Then we realize the need to reinvent our markets in such a way that trust is not based on public perception (manipulated or not) but based on public opinion shaped by long-term relationships, deeply shared values and well-articulated common purposes. That will reconnect societies on the medium to longer term to each other and effectively address major inequalities between them.
One area where this could start to take shape is bringing the social sectors (education and health) in Europe back to citizen’s control. I heard a right-wing economist recently state that health has already been conquered by private forces and is no longer under public control. The same may happen to education if measures are not taken. What measures?
re-occupy social development
Downscaling the systems governing those services to a bitable size. Bringing education and health service delivery back to citizen control. Through our taxes we have contracted out these services to the government to more efficiently provide for us. When the government does not longer respect its side of the agreement, and is trading the interest of citizens to private parties (whether stock-exchange registered banks or insurance companies), it is breach of contract. That means its time to renew it and set new standards taking into account the lessons leant. The same is true for development cooperation. It is not the government that is in control of development cooperation, the voters are.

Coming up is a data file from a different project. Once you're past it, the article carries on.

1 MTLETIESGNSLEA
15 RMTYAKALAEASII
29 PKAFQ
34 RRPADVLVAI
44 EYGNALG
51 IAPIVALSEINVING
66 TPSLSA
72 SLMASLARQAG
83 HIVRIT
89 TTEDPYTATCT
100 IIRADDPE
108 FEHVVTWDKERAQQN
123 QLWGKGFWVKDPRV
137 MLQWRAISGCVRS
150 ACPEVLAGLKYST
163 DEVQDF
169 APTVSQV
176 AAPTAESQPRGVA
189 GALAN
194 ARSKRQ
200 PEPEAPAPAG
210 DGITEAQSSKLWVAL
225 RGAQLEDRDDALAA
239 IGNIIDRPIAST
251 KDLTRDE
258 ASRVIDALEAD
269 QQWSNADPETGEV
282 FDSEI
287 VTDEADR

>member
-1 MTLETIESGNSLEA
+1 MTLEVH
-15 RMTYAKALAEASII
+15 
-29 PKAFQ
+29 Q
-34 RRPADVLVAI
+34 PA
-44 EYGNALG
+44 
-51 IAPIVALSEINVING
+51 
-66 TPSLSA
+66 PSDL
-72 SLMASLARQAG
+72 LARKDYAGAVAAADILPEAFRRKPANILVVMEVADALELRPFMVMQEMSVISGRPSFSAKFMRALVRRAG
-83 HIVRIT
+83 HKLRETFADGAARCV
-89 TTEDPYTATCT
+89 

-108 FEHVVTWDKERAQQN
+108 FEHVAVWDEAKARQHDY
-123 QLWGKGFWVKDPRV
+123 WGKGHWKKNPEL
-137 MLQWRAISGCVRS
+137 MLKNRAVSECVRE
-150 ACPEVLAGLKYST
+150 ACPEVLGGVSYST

I would welcome new elections in the Netherlands when citizens would be willing to share their perspective on how they wish to earn a living and pay for critical service delivery. However, we then should not bother about who's the political leader. But we should bother about what political ideology we are convinced of. No single individual can ever represent such an ideology, no matter how charismatic you are. It should be a broadly shared set of values that people wish to adhere to, leaving minor differences to the personal politics. However, when followers allow ideology to be personalized, history shows what consequences it has.